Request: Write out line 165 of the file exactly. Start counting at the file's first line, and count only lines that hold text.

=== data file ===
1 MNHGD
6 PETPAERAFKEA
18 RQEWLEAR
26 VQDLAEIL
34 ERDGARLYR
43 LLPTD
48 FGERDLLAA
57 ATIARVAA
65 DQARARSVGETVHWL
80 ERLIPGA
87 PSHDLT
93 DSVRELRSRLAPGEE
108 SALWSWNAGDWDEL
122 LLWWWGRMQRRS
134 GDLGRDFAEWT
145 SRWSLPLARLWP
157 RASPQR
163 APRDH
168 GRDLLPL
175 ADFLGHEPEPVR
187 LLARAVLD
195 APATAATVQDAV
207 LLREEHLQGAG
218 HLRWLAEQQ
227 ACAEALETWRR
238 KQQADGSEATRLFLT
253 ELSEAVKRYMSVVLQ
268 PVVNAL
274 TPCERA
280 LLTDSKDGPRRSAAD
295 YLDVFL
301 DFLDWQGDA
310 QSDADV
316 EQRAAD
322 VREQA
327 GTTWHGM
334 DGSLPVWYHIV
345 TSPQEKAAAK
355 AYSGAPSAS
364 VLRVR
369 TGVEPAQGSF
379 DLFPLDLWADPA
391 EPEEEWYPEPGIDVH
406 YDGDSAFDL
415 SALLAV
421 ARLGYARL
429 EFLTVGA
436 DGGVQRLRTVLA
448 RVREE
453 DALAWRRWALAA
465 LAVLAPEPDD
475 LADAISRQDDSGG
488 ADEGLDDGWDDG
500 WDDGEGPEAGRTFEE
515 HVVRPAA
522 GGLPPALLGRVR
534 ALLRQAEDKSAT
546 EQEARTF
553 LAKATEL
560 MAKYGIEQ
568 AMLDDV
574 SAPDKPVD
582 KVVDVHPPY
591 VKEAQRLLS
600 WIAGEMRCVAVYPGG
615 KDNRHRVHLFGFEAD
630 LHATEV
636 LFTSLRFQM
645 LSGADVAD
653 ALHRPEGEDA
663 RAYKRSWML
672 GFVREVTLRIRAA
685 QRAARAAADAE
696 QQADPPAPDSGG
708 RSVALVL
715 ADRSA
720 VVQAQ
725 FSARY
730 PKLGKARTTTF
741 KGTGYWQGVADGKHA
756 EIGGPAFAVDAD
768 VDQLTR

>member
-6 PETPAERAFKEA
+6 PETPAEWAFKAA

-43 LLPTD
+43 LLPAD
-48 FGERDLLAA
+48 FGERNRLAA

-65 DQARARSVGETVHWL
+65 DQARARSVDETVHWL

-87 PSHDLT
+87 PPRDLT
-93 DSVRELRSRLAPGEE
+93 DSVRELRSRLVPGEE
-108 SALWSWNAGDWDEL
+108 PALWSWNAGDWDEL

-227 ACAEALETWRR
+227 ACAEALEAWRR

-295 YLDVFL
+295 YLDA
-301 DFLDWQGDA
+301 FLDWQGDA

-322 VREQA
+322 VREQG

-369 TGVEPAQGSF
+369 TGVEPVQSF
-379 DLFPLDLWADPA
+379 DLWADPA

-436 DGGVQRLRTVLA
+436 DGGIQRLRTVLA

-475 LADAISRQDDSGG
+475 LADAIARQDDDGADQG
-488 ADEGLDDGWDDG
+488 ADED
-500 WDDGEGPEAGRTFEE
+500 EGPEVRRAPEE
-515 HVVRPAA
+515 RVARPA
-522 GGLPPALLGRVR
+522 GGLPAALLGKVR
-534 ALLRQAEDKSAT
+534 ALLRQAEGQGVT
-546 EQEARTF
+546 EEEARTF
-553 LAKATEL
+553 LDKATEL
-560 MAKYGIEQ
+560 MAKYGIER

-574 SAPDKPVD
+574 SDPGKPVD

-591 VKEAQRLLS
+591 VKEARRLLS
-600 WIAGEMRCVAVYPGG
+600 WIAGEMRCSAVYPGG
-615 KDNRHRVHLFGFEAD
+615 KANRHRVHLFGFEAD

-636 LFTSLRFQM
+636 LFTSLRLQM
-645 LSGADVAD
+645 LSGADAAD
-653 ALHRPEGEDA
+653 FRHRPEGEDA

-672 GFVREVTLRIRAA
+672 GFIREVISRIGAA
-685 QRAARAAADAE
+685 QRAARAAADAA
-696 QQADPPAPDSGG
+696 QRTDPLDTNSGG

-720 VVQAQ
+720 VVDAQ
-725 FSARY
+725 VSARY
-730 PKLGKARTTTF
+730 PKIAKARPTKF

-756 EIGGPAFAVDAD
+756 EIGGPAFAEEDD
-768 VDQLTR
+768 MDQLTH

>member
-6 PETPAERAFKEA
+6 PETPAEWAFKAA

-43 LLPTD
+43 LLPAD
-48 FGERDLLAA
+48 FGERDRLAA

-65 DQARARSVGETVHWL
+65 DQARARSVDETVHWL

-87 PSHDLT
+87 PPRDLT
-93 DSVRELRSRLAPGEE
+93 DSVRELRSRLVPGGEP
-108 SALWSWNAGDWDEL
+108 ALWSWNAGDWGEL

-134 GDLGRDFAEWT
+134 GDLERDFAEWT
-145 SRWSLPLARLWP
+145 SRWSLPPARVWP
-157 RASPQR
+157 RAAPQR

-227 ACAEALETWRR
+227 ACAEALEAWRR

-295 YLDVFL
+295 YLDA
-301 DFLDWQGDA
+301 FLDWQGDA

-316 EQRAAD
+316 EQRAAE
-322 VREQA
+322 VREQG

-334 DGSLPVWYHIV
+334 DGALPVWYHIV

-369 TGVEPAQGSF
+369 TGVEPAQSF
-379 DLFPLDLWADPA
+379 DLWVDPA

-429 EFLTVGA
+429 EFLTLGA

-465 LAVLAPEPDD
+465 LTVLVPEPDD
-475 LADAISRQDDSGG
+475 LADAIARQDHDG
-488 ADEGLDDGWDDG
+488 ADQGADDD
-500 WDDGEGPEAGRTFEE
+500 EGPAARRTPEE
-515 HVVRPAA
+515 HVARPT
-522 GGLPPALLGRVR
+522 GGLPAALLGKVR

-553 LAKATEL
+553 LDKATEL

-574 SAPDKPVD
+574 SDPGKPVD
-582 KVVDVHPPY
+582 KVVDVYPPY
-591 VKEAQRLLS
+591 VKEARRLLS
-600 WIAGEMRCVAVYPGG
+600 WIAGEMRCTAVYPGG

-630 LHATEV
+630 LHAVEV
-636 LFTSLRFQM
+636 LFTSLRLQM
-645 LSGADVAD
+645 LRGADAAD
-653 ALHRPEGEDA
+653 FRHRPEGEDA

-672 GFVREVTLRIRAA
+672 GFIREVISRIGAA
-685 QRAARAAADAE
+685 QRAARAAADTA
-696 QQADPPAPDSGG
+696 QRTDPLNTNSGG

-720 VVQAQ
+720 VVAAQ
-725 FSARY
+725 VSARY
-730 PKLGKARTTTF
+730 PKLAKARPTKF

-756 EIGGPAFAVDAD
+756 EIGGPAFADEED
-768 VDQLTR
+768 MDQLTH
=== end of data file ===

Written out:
-48 FGERDLLAA